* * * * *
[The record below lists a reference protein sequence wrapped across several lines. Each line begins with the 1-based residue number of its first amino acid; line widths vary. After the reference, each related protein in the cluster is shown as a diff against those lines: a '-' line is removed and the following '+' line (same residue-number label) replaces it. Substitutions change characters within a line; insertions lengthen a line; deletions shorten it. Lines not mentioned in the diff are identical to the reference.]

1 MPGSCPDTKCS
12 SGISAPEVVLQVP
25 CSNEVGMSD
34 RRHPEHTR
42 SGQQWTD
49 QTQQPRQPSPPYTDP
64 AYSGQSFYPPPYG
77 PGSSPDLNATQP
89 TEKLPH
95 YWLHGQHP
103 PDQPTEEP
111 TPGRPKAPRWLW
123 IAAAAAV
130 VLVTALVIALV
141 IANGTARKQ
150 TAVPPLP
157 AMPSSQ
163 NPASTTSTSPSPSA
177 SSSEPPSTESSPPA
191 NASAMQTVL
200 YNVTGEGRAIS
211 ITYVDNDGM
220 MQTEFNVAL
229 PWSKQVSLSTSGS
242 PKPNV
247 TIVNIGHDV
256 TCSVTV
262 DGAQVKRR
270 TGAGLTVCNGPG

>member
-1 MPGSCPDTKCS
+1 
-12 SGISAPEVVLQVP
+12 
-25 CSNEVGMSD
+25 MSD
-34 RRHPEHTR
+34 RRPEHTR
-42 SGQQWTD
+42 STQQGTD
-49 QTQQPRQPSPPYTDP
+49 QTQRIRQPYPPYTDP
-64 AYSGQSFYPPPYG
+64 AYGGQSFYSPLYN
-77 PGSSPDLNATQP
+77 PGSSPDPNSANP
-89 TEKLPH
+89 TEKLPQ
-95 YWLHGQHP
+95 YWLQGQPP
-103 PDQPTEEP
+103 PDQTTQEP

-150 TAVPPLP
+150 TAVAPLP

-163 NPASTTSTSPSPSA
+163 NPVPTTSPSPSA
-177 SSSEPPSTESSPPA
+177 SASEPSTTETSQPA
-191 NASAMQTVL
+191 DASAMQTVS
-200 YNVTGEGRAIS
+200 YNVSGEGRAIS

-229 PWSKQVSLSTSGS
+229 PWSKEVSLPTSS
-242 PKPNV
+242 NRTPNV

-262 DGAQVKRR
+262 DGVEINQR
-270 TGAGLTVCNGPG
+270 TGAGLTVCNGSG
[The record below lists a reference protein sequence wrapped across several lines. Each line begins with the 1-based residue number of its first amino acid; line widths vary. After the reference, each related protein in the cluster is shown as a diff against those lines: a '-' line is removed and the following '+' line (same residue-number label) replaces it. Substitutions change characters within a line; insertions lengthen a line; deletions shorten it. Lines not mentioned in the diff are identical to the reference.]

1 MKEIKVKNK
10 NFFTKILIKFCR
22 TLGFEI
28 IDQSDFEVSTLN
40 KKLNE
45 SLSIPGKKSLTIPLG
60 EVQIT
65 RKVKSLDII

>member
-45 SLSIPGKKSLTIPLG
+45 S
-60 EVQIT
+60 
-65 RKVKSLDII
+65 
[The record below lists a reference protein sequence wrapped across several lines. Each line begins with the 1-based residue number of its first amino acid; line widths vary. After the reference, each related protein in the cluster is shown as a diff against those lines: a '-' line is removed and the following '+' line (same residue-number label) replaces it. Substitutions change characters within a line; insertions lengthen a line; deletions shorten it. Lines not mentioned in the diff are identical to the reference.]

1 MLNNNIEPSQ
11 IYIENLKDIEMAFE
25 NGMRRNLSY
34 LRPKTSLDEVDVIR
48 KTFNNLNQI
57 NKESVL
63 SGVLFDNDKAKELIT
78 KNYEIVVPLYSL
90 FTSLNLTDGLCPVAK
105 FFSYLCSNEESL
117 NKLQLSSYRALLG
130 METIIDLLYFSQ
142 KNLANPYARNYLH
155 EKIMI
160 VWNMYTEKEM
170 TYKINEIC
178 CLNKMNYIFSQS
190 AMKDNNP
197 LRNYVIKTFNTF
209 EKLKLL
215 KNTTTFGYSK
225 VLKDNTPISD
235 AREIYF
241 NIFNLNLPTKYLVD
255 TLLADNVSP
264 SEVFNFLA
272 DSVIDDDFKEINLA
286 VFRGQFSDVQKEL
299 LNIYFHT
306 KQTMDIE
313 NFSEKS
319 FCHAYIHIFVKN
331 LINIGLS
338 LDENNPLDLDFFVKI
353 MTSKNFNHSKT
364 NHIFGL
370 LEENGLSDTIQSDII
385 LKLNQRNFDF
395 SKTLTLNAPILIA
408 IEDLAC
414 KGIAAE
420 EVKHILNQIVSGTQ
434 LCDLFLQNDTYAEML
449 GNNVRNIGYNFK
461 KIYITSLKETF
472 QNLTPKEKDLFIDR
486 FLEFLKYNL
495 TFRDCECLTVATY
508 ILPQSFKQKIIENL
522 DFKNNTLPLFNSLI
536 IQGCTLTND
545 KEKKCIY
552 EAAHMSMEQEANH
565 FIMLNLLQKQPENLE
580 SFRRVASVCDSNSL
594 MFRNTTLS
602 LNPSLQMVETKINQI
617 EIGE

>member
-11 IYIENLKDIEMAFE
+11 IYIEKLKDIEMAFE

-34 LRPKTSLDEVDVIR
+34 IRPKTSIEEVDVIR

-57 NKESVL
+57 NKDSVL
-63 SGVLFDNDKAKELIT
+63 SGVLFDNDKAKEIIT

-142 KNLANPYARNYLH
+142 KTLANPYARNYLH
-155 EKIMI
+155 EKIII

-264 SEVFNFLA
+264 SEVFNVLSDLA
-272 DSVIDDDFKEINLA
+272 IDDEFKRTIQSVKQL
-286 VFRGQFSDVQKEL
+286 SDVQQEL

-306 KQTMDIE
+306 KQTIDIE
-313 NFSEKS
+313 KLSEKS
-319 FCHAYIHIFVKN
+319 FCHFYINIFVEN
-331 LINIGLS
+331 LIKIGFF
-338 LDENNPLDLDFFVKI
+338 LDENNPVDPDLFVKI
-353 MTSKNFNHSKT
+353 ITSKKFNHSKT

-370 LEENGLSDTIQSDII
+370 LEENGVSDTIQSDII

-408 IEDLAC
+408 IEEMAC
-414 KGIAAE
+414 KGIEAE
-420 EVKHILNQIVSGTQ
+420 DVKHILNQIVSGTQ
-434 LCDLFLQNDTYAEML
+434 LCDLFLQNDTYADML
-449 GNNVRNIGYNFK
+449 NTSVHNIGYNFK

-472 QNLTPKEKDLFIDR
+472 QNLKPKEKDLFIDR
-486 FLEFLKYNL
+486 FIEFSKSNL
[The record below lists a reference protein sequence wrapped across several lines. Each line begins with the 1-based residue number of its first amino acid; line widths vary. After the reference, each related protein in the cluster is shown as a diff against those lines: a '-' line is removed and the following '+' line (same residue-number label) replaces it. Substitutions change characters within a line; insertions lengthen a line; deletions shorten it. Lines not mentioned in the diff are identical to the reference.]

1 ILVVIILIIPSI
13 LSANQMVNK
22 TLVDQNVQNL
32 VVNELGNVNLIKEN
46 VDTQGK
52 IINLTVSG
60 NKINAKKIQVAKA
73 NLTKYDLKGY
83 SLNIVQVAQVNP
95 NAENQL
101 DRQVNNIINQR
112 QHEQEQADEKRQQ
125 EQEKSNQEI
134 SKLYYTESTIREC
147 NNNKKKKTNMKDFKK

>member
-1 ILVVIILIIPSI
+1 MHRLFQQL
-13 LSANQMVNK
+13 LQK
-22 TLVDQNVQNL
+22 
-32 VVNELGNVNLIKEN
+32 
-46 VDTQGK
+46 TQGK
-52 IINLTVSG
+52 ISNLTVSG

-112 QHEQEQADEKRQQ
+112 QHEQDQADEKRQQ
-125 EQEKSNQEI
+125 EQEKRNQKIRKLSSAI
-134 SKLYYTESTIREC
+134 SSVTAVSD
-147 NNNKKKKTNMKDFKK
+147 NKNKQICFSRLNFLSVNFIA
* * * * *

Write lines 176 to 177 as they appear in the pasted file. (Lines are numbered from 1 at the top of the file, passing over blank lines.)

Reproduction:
-353 MTSKNFNHSKT
+353 ITSKKFNHSKT